"Ah…yes." His deep voice was distant through the earpiece. She heard the sounds of a motor running in the background, and a radio playing a song that sounded as though it wasn't in English. She paused and listened. Magyar? Something with a pop beat.

"That's not your music. Are you in a taxi?"

He laughed. "That's my girl. I needed to get out of the flat. Couldn't think. What else do you hear?"

"Oh we're not playing that game right now." She wiped the cold droplets off the ice cream container before they could drip onto her shirt. Dumping the armful of goodies onto the table, she plopped down onto the sofa and arranged herself before grabbing her spoon. "What's wrong, Sherlock? You don't dawdle if there's a case. Do you need me to call John? He's got it turned off right now but I can speak with someone at the desk if this is really an emergency."

"No, no, it's nothing like that." Sherlock cleared his throat. A stray horn sounded. "So. You're a woman."

"Yes, well-spotted." Where is this going, she wondered? Mary ripped open the packet of crisps and sniffed. Barbecue-flavored. What was John thinking? Ugh, it would have to do. She grabbed a handful. The baby flip-flopped in her belly, agreeing with her choice apparently. "Yes, I am a woman. And?"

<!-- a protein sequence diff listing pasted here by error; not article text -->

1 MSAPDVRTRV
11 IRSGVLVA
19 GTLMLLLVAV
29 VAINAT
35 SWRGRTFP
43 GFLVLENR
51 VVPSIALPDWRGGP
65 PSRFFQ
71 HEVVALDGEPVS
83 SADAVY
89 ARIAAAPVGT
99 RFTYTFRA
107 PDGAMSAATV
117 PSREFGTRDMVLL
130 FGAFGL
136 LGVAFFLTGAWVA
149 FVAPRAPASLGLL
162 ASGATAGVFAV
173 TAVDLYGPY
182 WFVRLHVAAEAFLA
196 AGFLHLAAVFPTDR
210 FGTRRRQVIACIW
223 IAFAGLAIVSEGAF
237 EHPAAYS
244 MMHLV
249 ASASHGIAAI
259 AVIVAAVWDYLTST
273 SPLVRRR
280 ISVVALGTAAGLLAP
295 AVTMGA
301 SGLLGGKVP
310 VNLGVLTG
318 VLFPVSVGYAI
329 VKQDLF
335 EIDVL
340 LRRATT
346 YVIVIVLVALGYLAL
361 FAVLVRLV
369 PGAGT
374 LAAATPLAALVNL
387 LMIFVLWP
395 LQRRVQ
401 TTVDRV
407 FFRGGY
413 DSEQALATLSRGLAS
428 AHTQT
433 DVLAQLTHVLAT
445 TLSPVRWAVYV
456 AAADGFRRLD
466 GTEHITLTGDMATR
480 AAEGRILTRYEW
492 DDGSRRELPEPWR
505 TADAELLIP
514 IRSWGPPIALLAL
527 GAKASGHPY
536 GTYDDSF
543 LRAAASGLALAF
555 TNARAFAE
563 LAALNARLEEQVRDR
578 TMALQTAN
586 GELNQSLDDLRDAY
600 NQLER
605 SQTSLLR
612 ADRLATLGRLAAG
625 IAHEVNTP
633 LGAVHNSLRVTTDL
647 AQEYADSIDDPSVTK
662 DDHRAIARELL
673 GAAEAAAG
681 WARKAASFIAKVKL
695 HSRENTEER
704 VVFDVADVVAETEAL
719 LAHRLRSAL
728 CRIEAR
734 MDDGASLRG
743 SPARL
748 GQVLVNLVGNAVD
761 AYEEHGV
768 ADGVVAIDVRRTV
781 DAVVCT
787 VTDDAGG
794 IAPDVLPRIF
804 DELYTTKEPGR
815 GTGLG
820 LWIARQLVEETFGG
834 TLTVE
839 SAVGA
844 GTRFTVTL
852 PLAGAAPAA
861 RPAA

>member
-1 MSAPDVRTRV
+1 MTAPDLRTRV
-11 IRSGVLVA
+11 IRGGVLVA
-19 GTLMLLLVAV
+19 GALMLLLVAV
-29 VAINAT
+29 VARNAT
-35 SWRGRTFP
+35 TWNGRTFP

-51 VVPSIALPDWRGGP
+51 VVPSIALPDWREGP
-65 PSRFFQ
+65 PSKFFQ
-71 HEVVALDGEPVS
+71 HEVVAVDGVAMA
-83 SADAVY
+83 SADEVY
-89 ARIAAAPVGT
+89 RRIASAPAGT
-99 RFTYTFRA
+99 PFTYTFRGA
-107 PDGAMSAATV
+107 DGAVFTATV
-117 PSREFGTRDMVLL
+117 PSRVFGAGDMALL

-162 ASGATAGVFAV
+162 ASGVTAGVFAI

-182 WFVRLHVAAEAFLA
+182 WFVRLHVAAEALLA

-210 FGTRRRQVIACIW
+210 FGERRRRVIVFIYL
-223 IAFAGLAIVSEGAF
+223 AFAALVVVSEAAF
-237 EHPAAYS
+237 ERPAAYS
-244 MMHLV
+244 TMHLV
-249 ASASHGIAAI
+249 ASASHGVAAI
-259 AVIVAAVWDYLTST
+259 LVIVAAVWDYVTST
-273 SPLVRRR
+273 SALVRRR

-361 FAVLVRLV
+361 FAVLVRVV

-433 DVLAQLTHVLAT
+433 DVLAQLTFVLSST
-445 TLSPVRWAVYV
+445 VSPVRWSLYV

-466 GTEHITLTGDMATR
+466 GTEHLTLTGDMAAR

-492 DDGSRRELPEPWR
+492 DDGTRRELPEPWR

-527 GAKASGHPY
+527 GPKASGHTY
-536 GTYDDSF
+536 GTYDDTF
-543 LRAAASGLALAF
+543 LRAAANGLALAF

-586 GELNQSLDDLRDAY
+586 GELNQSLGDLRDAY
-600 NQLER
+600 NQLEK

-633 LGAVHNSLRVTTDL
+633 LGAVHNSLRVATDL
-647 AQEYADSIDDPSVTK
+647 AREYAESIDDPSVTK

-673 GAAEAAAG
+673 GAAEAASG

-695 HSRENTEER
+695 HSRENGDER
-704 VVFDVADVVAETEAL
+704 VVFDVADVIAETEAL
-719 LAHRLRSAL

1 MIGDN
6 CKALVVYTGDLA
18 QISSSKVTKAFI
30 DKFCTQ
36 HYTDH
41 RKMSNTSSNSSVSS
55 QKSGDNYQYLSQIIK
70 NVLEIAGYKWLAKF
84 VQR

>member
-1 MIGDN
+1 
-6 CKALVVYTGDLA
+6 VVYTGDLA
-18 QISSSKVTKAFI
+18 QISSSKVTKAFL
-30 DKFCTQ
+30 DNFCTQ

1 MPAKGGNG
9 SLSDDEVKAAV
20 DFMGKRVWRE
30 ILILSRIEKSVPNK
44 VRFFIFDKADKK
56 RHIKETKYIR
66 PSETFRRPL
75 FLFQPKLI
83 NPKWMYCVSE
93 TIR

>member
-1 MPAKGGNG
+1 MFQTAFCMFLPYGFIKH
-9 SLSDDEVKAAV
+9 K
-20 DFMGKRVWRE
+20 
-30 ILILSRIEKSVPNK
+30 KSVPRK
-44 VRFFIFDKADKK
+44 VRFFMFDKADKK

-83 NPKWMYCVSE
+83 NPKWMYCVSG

"If theoretically, you had been hurt as a result of your interactions with someone, would you still want to continue- interacting with them? Why would you?"

"Are we talking about my marriage again? Because I don't think I can do that with potato grease on my fingers, Sherlock," she said wearily. And with ice cream on my bellybutton, she thought. How did that get there?

"No," he said, and she could hear the smile. "If you loved someone but they hurt your feelings, not on purpose- or if you were injured because of your connection with them, would you still want to love them?"

"You're still my friend, aren't you? Hole in your liver and all?"

"I think that's clear."

"I agree." What was this really about? Mary's mind raced as the fractured pieces of a puzzle floated around her mind. She licked a spoonful of chocolate ice cream as she thought. The noise of the night hummed, filling in the silence. The pieces sorted themselves out and took a recognizable shape, a memory and a reason.

"Sherlock," Mary said softly. "I was there when you carried her out of the warehouse. And when she kept insisting she could walk," she added with a smile. Molly's legs had been working perfectly fine when she kicked her kidnapper's groin during the rescue,that was for sure. The pathologist had terrific aim and steel under her softness.